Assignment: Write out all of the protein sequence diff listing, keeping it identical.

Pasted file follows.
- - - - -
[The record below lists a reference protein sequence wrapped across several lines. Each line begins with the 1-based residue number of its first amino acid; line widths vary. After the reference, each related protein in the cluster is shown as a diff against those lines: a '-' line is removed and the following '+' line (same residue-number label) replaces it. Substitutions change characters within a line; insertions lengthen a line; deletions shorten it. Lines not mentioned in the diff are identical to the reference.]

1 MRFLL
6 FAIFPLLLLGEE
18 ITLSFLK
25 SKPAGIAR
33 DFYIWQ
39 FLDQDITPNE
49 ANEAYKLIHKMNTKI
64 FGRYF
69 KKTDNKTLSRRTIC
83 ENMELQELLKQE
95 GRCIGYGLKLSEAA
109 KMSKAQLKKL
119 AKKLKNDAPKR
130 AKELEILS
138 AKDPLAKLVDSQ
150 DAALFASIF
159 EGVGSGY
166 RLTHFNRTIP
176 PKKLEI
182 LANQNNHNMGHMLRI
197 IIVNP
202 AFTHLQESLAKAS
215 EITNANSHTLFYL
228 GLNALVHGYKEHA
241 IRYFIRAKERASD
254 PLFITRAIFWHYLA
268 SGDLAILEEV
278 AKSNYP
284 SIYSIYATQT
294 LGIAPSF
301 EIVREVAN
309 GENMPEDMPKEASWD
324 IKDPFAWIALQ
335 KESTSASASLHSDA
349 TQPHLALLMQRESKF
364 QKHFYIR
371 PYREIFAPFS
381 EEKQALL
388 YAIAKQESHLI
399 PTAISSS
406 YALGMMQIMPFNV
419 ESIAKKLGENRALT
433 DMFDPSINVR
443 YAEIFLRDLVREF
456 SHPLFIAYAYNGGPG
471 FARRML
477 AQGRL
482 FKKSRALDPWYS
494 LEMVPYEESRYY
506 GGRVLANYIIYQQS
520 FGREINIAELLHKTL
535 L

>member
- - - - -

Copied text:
[The record below lists a reference protein sequence wrapped across several lines. Each line begins with the 1-based residue number of its first amino acid; line widths vary. After the reference, each related protein in the cluster is shown as a diff against those lines: a '-' line is removed and the following '+' line (same residue-number label) replaces it. Substitutions change characters within a line; insertions lengthen a line; deletions shorten it. Lines not mentioned in the diff are identical to the reference.]

1 MRFLL
6 FAIFPLLLLGEE
18 ITLSFLK
25 SKPAGIAR
33 DFYIWQ
39 FLDQDITPNE
49 ANEAYKLIHKMNTKI
64 FGRYF
69 KKTDNKTLSRRTIC
83 ENMELQELLKQE
95 GRCIGYGLKLSEAA
109 KMSKAQLKKL
119 AKKLKNDAPKR
130 AKELEILS
138 AKDPLAKLVDSQ
150 DAALFASIF
159 EGVGSGY
166 RLTHFNRTIP
176 PKKLEI
182 LANQNNHNMGHMLRI
197 IIVNP
202 AFTHLQESLAKAS
215 EITNANSHTLFYL
228 GLNALVHGYKEHA
241 IRYFIRAKERASD
254 PLFITRAIFWHYLA
268 SGDLAILEEV
278 AKSNYP
284 SIYSIYATQT
294 LGIAPSF
301 EIVREVAN
309 GENMPEDMPKEASWD
324 IKDPFAWIALQ
335 KESTSASASLHSDA
349 TQPHLALLMQRESKF
364 QKHFYIR
371 PYREIFAPFS
381 EEKQALL
388 YAIAKQESHLI
399 PTAISSS
406 YALGMMQIMPFNV
419 ESIAKKLGENRALT
433 DMFDPSINVR
443 YAEIFLRDLVREF
456 SHPLFIAYAYNGGPG
471 FARRML
477 AQGRL
482 FKKSRALDPWYS
494 LEMVPYEESRYY
506 GGRVLANYIIYQQS
520 FGREINIAELLHKTL
535 L

>member